Edelman J’s decision in Hussain v CSR Building Products raised a number of brows, not only for its opening sentence but also in its dealing with a myriad of technically difficult issues relating to unfair preference payments. One of these issues was whether an unregistered retention of title could meet the definition of a secured debt for the purpose of defending an unfair preference claim, which the Court confirmed.

(For more information about what is an unregistered retention of title or a secured debt, please visit our guide to voidable transactions or click here to see a full copy of our article.)

In making His Honour’s decision to conclude that the UROT were secured debts, two main issues were considered:

  • an unsecured debt is not defined in s 588FA(1)(b) of the Act and, therefore, by adopting the broad interpretation found in General Motors Acceptance Corp Australia v Southbank Traders Pty Ltd, s 588FA(1)(b) of the Act could encompass a UROT; and
  • treating UROT as securing a debt is consistent with the 2010 amendments to the Act. His Honour considered that as the credit agreement between the company and the defendant creditor was entered into on 26 September 2010, the UROT would be regarded as a transitional security agreement in line with the PPSA (ie between 30 January 2012 and 30 January 2014).

Our article goes on to explain, why in our view the Hussain v CSR Building Products case can be distinguished from cases brought in respect of voidable transaction or insolvent trading claims post-transitional period. To read why, please click here to see a full copy of our article.

The AI #8: calculating insolvent trading claims (a new perspective?)

In our experience, industry practice has shown that when calculating the value of an insolvent trading claim, Practitioners tend to rely on quantifying the quantum of unpaid debts incurred on and from the date the liquidated company was determined to be insolvent (the quantum of creditors approach).

The Swan Services case potentially challenges the quantum of creditors approach, by adding a number of extra layers to the calculation. In examining this issue, Justice Black held that Liquidators:

  • must deduct any recoveries received in the Liquidation from the quantum of creditors approach;
  • must account for, and deduct, any anticipated future recoveries from the quantum of creditors approach; and
  • can possibly add back their fees and costs associated with achieving these recoveries.

Although it is unclear how these changes will practically work and what other elements need to be added to, or subtracted from, the quantum of creditors approach, our article explores this calculation in more detail and provides a handy table on how this could be achieve. You can see a full copy of this article by clicking .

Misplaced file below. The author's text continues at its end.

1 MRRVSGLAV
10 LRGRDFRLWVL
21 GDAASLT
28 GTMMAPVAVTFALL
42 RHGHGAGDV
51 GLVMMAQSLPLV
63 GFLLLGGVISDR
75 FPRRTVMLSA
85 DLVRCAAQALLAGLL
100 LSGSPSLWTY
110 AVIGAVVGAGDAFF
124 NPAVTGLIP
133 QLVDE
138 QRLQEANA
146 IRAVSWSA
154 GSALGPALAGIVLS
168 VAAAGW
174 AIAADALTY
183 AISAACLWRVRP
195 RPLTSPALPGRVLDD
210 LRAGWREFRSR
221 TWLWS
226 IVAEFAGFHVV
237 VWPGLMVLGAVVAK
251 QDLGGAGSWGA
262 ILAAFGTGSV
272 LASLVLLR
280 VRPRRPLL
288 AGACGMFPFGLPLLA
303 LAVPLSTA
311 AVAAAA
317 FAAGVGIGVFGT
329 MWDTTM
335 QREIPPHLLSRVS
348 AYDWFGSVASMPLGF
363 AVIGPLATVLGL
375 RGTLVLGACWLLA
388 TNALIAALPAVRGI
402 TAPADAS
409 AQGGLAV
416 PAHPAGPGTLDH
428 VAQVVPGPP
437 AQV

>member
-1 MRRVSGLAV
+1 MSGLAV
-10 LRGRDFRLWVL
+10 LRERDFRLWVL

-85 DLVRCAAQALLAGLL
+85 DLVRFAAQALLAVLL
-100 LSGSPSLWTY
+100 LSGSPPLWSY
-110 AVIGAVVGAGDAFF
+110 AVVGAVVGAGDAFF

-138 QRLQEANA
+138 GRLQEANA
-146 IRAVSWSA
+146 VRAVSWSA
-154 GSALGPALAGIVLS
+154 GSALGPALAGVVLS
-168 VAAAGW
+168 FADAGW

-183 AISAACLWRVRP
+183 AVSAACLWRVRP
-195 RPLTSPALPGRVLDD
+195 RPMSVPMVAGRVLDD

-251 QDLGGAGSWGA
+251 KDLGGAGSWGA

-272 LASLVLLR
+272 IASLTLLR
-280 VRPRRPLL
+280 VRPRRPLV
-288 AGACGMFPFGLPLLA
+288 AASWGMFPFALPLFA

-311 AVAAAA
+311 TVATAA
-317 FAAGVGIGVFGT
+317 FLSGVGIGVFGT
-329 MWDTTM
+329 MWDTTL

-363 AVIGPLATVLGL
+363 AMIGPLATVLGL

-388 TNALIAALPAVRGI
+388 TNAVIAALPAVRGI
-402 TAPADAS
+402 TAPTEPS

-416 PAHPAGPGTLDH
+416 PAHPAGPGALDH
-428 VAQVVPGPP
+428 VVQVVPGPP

In the world of voidable transactions and insolvent trading claims, we have found that although things may have been done the same way for a long time, it pays to be vigilant and to question the current (status quo) approach to recovering or defending these claims.

SV Voidables are experts at litigation support services and in recovering/defending voidable transactions and insolvent trading claims. For more information about us please visit our website, or to get in touch, please contact one of our experts.

Article written by Matthew Hudson, Manager, Queensland

Treasury Laws Amendment (2017 Enterprise Incentives No. 2) Bill 2017 (Cth). For more information about these reforms, see: http://www.treasury.gov.au/ConsultationsandReviews/Consultations/2017/NISA-Improving-corporate-insolvency-law.

Explanatory Memorandum, Treasury Laws Amendment (2017 Enterprise Incentives No. 2) Bill 2017, 5 http://www.treasury.gov.au/

Shaw (as liquidator of ACN 166 338 138 Pty Ltd (in liq) (formerly Structural Projects Pty Ltd) v KPR Recruitment Australia Pty Ltd NSWSC 539.

NSWSC 1724.

See also Woodgate v Fawcett NSWSC 868; Re SSET Constructions Pty Ltd (In Liq) – Sims v Khattar NSWSC 102; Fisher v Divine Homes Pty Ltd NSWSC 8, 24.

FCA 392, 144-167 (Hussain v CSR Building Products).

(2007) 227 CLR 305, 312.

Section 306(2)(b) of the PPSA.

The post-transitional period commenced from 31 January 2014.

See for example Powell v Fryer SASC 59; Tourprint International Pty Ltd (in Liq) v Bott NSWSC 581.

Section 588G of the Act imposes an obligation on directors of a company to prevent insolvent trading. Section 588M of the Act allows for recovery of compensation for loss resulting from insolvent trading. This right extends to creditors who have suffered a loss as a result of the director trading the company whilst insolvent.